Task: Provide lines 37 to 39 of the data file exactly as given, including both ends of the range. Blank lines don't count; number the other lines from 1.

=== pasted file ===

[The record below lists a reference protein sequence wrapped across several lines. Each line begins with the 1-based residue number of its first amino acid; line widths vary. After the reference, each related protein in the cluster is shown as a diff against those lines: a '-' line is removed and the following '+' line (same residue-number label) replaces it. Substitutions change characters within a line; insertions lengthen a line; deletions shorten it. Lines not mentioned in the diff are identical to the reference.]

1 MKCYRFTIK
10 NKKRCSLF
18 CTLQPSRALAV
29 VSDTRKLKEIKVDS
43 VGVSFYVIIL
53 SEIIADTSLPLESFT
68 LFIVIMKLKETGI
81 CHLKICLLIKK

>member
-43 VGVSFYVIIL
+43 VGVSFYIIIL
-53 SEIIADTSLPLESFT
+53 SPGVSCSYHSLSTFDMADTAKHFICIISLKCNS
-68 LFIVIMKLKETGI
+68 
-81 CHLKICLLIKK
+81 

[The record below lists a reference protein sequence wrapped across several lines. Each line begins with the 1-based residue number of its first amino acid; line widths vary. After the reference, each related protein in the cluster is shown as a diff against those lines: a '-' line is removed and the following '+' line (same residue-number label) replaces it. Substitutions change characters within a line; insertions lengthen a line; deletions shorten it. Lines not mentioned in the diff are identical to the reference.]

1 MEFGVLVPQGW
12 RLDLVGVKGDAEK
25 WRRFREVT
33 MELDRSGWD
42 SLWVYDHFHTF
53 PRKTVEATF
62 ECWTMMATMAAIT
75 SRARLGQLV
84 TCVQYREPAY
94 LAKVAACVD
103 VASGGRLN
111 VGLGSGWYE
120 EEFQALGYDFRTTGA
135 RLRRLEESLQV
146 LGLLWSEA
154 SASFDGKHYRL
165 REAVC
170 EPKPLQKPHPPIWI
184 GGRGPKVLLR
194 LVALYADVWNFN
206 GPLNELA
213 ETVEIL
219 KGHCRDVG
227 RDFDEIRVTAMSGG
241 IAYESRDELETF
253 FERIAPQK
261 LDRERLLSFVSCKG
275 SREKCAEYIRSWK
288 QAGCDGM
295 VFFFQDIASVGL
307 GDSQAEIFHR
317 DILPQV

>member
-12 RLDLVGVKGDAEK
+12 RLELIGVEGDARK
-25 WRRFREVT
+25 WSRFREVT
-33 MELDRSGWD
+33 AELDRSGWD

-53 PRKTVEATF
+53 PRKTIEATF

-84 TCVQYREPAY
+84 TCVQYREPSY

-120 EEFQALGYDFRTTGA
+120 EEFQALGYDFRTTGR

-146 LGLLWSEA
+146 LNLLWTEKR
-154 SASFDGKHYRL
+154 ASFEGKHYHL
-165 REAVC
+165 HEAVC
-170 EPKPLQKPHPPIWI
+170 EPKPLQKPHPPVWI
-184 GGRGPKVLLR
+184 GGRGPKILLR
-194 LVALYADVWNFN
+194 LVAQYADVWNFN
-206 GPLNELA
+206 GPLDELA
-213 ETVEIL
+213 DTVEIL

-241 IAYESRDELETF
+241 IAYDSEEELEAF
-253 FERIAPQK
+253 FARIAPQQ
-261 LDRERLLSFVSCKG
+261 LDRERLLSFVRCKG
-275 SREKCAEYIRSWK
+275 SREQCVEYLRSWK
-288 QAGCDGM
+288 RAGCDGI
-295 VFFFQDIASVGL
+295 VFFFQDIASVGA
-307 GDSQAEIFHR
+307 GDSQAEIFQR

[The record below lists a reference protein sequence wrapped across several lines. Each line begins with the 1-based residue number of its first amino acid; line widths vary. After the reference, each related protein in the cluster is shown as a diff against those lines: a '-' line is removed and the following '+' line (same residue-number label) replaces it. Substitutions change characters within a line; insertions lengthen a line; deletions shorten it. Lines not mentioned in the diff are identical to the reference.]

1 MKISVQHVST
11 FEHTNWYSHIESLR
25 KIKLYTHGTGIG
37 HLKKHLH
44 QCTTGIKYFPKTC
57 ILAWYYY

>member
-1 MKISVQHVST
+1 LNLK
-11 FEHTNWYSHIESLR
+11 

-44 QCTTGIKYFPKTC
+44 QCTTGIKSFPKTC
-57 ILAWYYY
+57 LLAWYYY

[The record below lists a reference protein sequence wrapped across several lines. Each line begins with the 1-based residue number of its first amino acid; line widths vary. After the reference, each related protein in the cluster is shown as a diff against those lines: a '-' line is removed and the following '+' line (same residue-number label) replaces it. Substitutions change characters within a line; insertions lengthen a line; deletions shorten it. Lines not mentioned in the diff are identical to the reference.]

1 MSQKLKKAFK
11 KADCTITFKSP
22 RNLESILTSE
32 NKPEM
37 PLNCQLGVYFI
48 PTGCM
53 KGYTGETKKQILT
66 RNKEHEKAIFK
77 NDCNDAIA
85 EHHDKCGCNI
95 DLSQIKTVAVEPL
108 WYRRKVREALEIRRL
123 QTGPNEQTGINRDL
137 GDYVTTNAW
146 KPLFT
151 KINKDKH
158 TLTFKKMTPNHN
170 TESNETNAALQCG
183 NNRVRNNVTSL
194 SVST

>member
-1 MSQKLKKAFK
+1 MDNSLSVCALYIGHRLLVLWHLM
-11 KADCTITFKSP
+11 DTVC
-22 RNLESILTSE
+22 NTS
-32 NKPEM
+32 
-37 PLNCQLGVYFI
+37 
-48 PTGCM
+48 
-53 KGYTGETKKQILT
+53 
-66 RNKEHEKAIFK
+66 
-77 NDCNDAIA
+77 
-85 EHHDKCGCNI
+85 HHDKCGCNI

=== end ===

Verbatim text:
170 EPKPLQKPHPPIWI
184 GGRGPKVLLR
194 LVALYADVWNFN